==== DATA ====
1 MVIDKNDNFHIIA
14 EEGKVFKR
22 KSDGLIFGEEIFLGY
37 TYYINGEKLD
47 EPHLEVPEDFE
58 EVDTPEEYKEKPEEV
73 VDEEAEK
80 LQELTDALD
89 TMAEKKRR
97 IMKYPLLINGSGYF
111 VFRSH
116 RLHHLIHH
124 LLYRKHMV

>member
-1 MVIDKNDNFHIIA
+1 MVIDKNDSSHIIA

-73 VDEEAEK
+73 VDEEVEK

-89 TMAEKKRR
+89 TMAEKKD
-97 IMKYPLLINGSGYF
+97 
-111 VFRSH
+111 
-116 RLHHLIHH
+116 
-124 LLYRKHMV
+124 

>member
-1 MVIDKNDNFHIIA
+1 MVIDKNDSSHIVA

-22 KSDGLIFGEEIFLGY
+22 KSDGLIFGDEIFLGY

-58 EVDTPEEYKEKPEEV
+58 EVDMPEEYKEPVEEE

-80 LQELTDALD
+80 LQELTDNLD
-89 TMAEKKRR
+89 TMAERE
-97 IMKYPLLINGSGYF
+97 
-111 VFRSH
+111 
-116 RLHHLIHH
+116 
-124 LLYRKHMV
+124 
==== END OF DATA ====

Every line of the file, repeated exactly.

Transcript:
1 MVIDKNDNFHIIA
14 EEGKVFKR
22 KSDGLIFGEEIFLGY
37 TYYINGEKLD
47 EPHLEVPEDFE
58 EVDTPEEYKEKPEEV
73 VDEEAEK
80 LQELTDALD
89 TMAEKKRR
97 IMKYPLLINGSGYF
111 VFRSH
116 RLHHLIHH
124 LLYRKHMV

>member
-1 MVIDKNDNFHIIA
+1 MVIDKNDSSHIIA

-73 VDEEAEK
+73 VDEEVEK

-89 TMAEKKRR
+89 TMAEKKD
-97 IMKYPLLINGSGYF
+97 
-111 VFRSH
+111 
-116 RLHHLIHH
+116 
-124 LLYRKHMV
+124 

>member
-1 MVIDKNDNFHIIA
+1 MVIDKNDSSHIVA

-22 KSDGLIFGEEIFLGY
+22 KSDGLIFGDEIFLGY

-58 EVDTPEEYKEKPEEV
+58 EVDMPEEYKEPVEEE

-80 LQELTDALD
+80 LQELTDNLD
-89 TMAEKKRR
+89 TMAERE
-97 IMKYPLLINGSGYF
+97 
-111 VFRSH
+111 
-116 RLHHLIHH
+116 
-124 LLYRKHMV
+124 